Gov. Arnold Schwarzenegger proposed dire budget plans Thursday that slash core public services and push California's financial problems into future years as the state struggles to survive a historic economic downturn.
Under the governor's budget scenarios, schools could let out students five to seven days early, an oil company would drill into California waters near Santa Barbara, and low-income elderly and disabled residents would receive smaller grants.
Schwarzenegger offered two proposals Thursday – one that bridges a $15.4 billion gap if three ballot measures pass next week, and another that closes a $21.3 billion shortfall if the measures fail. The latter plan was different largely in the severity of school cuts and burdens placed on cities and counties.
"This is the harsh reality of the crisis we face," Schwarzenegger told a Capitol news conference. "Sacramento is not Washington. … We can't spend what we don't have."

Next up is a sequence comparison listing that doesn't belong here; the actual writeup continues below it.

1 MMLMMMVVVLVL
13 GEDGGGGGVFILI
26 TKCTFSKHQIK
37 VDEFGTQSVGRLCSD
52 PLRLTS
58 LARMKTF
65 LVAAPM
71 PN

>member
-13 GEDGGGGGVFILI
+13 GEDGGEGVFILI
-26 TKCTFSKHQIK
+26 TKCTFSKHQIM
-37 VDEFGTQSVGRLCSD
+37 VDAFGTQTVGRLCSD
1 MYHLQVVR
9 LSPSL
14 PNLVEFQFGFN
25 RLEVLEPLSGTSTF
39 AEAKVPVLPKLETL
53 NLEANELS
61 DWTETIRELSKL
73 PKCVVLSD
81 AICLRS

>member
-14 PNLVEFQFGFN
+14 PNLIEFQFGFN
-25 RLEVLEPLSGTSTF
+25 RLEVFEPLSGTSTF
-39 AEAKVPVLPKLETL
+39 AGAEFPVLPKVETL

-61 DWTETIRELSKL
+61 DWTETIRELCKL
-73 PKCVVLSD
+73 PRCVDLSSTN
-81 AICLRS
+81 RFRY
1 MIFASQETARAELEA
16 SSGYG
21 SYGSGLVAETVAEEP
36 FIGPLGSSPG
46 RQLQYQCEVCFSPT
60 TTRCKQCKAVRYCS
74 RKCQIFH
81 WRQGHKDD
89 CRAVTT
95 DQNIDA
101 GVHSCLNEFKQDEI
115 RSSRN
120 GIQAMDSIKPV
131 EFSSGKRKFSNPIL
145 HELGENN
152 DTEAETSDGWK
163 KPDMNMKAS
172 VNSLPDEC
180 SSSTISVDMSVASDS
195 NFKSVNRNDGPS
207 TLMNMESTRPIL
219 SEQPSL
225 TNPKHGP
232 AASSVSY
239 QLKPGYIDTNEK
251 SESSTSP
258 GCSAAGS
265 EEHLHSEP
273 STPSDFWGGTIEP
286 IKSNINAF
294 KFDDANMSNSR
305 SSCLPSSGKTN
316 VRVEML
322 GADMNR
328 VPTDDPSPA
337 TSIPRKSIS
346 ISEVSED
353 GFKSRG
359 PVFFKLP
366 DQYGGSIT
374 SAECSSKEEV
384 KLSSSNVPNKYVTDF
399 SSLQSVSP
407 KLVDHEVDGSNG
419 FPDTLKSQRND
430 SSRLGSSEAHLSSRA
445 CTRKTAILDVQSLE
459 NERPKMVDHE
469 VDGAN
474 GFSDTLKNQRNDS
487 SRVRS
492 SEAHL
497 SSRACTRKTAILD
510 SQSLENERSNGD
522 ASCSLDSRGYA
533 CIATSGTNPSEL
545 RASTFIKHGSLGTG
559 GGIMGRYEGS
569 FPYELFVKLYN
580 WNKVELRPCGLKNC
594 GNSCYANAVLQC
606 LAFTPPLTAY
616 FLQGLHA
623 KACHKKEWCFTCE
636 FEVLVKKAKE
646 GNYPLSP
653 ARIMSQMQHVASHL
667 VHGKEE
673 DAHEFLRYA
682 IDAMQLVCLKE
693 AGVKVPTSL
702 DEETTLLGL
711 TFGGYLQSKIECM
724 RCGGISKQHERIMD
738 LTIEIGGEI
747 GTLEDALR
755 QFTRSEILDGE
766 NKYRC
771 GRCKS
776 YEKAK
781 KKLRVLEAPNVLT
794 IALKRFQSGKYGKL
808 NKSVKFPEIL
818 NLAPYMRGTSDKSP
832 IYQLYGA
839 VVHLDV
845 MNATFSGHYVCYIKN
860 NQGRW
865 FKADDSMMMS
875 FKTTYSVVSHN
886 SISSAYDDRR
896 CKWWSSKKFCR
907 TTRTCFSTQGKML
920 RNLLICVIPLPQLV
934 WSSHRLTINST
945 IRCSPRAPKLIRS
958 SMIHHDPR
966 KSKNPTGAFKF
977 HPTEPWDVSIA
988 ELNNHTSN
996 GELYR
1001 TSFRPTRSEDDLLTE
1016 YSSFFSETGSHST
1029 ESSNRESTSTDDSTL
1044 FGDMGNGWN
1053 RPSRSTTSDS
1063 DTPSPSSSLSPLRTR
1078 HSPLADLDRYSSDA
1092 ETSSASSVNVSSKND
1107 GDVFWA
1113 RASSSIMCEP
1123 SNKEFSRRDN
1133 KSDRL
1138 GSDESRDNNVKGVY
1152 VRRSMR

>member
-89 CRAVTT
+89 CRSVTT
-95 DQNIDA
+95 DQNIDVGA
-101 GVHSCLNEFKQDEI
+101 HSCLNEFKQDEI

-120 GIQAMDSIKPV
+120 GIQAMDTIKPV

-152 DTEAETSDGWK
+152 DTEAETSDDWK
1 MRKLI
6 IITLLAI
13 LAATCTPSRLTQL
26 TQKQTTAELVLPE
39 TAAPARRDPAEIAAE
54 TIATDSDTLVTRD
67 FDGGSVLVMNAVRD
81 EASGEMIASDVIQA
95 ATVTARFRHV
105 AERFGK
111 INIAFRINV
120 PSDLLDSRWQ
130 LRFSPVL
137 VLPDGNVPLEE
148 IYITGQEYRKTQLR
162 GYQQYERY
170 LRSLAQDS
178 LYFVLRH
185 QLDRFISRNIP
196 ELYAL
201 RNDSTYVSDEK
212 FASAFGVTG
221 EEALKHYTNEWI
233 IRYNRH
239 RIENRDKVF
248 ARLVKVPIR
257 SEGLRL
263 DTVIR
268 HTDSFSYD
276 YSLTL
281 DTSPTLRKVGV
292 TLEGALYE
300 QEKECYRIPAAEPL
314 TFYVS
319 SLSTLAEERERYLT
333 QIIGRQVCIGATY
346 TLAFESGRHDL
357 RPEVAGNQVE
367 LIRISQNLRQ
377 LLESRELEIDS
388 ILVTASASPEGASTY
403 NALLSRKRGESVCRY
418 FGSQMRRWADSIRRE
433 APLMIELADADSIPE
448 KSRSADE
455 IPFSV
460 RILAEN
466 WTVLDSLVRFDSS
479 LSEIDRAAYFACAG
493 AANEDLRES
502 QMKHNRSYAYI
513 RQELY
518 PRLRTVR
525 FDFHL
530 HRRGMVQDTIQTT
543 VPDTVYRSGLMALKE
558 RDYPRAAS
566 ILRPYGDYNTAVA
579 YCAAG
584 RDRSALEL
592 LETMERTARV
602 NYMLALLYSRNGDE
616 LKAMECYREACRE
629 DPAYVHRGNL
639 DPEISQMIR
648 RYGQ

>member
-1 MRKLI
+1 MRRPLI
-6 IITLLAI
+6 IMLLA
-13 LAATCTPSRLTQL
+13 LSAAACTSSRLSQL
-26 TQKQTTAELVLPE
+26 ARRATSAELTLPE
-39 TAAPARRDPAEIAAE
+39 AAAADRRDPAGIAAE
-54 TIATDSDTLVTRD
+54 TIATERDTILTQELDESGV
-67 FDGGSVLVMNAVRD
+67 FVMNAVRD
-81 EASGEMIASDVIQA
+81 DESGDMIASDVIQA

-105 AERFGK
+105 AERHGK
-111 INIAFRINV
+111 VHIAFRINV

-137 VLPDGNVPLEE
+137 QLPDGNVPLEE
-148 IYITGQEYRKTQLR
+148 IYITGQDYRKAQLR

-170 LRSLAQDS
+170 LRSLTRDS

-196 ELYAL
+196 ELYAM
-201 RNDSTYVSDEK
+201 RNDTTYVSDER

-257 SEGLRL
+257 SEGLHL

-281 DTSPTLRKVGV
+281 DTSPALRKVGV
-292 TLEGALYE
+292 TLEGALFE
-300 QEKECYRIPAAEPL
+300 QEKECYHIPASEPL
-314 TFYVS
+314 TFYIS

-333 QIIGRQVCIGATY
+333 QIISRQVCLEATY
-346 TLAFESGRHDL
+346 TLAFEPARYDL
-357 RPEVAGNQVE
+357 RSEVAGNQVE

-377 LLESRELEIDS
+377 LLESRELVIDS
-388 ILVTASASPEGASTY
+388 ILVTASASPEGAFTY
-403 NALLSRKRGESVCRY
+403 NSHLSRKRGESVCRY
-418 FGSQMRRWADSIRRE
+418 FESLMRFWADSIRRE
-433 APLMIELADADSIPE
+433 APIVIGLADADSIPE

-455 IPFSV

The Republican governor's proposals to balance the tottering state budget include up to $9 billion in cuts – as much as $5.4 billion of which could come from school spending. They also include laying off 5,000 state workers and borrowing a staggering $7.5 billion from financially strapped local governments and a cash-barren investment market.
Majority Democrats said the governor's numbers were realistic and promised to consider his ideas as early as next week, but they didn't commit to passing his cuts. The reductions slice into virtually every core Democratic priority.
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